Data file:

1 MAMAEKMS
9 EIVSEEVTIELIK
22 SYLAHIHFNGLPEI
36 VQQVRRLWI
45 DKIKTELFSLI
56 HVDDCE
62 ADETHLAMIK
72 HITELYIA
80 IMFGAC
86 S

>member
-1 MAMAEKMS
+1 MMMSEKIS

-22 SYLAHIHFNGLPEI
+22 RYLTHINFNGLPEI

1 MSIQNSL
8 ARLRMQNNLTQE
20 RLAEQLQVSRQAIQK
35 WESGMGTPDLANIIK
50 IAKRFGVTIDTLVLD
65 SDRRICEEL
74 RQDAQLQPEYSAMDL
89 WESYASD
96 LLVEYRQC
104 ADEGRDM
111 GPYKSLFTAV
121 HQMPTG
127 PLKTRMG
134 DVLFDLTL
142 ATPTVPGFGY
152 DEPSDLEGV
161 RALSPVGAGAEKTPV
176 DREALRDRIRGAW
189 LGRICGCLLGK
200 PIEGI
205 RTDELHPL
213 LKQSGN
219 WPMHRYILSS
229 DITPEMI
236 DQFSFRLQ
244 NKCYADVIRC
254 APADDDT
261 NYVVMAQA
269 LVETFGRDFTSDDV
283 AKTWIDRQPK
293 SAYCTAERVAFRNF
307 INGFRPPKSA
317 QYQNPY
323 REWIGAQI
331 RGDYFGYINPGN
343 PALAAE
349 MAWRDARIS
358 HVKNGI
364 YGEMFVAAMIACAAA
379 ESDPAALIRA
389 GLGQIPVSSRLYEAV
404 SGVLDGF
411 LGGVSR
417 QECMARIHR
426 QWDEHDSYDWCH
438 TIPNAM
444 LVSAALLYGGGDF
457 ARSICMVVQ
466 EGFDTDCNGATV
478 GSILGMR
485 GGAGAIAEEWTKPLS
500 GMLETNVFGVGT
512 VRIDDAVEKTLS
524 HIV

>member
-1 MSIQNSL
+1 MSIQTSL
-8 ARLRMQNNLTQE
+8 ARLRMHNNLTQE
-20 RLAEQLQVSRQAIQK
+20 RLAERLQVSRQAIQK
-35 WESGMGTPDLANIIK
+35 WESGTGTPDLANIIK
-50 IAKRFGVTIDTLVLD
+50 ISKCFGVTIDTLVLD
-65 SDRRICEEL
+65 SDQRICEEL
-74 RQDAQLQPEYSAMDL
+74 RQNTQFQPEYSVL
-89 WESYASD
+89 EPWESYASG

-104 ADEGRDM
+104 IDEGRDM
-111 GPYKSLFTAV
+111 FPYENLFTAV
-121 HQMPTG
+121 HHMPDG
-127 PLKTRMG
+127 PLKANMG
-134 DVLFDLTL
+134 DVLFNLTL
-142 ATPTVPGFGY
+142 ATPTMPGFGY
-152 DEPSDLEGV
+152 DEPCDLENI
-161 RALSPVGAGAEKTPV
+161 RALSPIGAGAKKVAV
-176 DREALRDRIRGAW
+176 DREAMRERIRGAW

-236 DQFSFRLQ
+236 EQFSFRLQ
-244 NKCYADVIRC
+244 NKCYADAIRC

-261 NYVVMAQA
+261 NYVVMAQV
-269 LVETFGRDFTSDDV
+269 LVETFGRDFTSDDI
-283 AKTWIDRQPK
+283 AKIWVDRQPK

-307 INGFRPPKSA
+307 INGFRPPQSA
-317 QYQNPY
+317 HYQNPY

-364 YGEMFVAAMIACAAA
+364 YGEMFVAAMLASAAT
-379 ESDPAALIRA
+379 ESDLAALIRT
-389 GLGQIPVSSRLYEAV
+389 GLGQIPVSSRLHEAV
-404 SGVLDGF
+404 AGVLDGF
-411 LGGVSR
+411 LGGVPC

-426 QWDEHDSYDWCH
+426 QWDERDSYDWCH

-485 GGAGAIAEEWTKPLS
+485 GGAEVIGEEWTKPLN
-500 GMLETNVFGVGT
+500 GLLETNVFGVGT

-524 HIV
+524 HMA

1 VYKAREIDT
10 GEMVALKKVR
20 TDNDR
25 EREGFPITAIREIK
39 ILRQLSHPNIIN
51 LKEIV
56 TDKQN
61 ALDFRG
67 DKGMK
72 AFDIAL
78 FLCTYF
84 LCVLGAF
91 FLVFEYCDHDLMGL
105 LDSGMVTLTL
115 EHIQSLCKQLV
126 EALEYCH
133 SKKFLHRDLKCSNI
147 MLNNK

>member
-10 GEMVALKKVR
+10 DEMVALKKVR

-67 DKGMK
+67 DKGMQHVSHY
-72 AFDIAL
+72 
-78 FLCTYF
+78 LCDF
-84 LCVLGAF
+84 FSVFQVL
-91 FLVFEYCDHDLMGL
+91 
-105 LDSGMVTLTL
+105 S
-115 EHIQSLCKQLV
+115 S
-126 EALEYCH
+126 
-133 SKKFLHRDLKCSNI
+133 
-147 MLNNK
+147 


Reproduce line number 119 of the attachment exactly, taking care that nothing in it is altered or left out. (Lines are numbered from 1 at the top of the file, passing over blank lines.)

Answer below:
-364 YGEMFVAAMIACAAA